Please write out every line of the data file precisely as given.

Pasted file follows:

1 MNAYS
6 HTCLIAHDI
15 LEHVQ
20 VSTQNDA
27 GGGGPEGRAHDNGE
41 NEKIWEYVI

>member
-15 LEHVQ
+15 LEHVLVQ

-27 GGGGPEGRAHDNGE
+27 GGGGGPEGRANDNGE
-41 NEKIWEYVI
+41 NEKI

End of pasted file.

1 MNAYS
6 HTCLIAHDI
15 LEHVQ
20 VSTQNDA
27 GGGGPEGRAHDNGE
41 NEKIWEYVI

>member
-15 LEHVQ
+15 LEHVLVQ

-27 GGGGPEGRAHDNGE
+27 GGGGGPEGRANDNGE
-41 NEKIWEYVI
+41 NEKI